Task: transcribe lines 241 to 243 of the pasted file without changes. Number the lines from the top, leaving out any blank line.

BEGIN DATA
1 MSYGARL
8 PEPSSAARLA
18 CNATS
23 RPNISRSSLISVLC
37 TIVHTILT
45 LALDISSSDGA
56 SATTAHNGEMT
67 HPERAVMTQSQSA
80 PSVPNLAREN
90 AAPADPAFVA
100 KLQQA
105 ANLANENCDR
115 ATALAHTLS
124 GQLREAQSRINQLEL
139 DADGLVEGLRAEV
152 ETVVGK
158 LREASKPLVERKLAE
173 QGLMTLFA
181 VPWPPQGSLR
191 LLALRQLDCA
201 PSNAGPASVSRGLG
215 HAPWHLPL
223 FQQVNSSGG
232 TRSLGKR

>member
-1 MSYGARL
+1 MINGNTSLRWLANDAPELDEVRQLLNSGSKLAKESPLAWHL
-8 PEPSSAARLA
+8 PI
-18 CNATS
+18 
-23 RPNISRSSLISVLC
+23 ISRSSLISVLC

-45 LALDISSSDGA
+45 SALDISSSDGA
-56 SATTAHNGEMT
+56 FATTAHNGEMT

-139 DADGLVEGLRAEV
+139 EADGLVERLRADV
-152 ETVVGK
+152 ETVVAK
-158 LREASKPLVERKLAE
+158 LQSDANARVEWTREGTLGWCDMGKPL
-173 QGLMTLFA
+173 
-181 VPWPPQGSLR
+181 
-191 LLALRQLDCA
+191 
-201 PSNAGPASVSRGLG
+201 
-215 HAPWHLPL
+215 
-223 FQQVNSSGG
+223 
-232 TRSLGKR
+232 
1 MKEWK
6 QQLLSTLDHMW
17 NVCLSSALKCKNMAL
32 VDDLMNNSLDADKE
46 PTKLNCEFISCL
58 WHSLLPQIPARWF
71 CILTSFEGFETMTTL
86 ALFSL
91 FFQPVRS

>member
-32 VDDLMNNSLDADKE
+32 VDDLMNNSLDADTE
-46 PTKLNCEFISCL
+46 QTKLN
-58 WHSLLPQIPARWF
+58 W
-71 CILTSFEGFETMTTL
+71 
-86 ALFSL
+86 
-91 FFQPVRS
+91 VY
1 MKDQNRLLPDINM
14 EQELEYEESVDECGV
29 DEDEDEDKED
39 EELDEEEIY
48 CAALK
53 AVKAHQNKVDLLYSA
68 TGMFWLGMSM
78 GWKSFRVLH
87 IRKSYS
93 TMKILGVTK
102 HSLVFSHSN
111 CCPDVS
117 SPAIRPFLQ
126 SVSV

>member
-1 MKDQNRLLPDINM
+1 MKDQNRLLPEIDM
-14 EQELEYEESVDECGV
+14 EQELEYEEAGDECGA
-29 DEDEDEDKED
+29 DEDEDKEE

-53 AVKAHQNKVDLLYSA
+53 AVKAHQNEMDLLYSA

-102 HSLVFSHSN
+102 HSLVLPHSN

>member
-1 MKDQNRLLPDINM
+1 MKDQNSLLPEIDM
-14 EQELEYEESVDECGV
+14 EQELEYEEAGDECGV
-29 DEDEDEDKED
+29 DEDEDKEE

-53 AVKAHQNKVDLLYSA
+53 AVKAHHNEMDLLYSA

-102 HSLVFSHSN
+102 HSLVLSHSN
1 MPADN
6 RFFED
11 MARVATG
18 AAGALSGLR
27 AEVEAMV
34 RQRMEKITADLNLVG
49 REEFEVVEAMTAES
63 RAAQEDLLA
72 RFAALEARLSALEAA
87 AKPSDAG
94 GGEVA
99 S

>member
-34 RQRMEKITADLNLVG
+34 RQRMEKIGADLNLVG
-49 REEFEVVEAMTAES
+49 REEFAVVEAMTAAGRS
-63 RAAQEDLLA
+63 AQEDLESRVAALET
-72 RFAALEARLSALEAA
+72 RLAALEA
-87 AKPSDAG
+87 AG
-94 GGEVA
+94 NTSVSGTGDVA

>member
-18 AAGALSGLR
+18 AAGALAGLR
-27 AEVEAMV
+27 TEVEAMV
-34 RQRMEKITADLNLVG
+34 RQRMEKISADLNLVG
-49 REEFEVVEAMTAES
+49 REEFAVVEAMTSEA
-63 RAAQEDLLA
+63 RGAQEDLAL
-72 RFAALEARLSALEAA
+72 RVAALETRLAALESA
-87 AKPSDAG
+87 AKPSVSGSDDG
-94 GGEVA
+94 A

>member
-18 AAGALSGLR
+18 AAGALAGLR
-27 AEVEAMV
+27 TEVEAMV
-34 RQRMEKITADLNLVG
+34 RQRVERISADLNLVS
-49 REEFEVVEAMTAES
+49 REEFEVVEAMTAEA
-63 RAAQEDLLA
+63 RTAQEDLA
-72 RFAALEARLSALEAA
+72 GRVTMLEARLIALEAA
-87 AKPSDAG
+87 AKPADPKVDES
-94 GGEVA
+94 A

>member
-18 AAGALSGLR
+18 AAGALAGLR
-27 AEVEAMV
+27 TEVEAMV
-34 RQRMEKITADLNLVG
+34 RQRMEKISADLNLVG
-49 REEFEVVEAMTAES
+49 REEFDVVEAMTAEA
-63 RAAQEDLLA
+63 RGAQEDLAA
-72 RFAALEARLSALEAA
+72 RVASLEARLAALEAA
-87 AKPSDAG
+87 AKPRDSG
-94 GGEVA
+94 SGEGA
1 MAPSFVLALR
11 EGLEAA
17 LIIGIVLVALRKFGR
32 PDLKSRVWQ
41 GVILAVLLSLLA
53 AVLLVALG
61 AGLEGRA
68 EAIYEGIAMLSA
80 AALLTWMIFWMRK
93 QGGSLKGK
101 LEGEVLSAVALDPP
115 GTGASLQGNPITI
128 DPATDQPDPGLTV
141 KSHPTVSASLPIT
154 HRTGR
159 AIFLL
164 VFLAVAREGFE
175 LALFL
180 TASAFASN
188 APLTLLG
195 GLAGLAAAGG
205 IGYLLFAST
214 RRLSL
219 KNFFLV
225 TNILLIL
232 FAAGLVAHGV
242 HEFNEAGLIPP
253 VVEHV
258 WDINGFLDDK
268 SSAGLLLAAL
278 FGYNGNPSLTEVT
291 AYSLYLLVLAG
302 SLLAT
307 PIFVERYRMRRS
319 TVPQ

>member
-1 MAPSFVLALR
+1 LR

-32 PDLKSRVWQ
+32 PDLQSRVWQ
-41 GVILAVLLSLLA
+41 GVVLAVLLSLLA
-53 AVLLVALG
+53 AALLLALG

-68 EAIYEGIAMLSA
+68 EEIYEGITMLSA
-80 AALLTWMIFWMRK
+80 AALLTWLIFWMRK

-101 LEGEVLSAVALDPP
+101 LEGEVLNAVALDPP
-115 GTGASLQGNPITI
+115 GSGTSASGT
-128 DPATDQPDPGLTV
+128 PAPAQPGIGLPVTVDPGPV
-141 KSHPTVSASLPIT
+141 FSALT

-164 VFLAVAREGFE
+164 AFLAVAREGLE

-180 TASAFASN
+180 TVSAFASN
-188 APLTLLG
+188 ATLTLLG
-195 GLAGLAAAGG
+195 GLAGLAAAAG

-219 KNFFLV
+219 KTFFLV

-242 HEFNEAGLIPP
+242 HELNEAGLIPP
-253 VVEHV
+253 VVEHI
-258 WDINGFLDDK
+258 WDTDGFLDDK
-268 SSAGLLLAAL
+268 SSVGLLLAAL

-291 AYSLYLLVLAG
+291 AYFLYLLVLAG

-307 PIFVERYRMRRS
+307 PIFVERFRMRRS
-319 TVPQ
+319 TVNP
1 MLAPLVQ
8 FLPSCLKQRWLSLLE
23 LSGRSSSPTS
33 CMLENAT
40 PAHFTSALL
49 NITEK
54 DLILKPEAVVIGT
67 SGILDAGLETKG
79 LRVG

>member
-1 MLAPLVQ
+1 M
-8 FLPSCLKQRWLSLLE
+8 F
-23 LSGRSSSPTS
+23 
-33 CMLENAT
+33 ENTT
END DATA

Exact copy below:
+101 LEGEVLNAVALDPP
-115 GTGASLQGNPITI
+115 GSGTSASGT